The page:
Yandusaurus is a genus of herbivorous basal euornithopod dinosaur from the Bathonian age (middle Jurassic, approximately 169 to 163 Ma) of China.
In January 1973 the Museum of the Salt Industry at Zigong in Sichuan was warned that during construction activities with a composter at Jinzidang near the Honghe dam inadvertently a dinosaur skeleton had been processed. A team of the museum managed to salvage some heavily damaged remains. Though locally this animal was at first referred to as “Yubasaurus” or “Honghesaurus”, in 1979 Beijing professor He Xinlu named and described it as the type species Yandusaurus hongheensis. The generic name is derived from Yandu, the ancient name for Zigong. This name is a contraction of yan, “salt”, and du, “capital”, occasioned by the fact that Zigong was historically the centre of Chinese salt mining. In this way Yandusaurus indirectly also refers to the Salt Museum. The specific name refers to the Honghe river.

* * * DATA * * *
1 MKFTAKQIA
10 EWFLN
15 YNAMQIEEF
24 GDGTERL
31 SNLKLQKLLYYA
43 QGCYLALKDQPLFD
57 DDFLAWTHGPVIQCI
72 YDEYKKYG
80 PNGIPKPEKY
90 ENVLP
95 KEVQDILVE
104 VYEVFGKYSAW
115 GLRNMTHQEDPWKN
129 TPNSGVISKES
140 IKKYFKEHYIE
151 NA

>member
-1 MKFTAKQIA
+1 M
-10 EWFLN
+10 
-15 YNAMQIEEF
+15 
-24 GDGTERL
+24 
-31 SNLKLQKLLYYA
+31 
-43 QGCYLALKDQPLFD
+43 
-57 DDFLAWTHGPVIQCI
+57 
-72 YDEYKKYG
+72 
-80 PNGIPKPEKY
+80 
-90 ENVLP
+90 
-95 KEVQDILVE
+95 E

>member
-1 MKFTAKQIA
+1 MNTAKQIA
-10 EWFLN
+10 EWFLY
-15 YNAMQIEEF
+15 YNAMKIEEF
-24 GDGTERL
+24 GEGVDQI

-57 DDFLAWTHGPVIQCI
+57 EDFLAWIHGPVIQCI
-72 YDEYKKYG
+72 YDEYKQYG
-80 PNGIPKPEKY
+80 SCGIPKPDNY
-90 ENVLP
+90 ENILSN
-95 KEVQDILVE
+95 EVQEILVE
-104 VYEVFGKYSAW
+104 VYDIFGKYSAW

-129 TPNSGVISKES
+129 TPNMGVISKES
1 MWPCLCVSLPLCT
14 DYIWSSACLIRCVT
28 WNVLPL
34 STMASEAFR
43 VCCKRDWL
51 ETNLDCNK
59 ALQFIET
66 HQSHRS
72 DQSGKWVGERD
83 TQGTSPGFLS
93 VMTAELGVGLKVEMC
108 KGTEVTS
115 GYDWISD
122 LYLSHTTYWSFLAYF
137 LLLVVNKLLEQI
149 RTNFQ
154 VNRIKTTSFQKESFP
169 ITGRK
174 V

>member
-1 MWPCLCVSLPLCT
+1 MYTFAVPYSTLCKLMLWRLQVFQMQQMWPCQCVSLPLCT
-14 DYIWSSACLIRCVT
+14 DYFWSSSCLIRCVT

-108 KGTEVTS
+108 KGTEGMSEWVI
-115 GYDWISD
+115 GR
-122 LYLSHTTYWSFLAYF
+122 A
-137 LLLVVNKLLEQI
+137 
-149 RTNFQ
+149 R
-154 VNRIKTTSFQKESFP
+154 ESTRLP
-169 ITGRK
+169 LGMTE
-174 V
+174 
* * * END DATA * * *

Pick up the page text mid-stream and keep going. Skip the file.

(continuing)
The holotype specimen, GCC V20501, had been dug up in a layer of the Lower Shaximiao Formation. It consists of a partial skeleton with skull. Elements of most parts of the body have been preserved, the skull, vertebral column, shoulder girdle, frontlimbs and hindlimbs but all are very limited and/or damaged. The lower jaws, pelvis and the end of the tail had probably been entirely destroyed by the machine.
In 1983 He and Cai Kaiji identified a second species: Yandusaurus multidens, known from two nearly complete skeletons and nine partial skeletons. In 1992 this was by Guangzhao Peng reassigned to the genus Agilisaurus as a A. multidens. In 1996 Gregory S. Paul renamed it as Othnielia multidens. In 2005 it was by Paul Barrett e.a. placed in its own genus, Hexinlusaurus.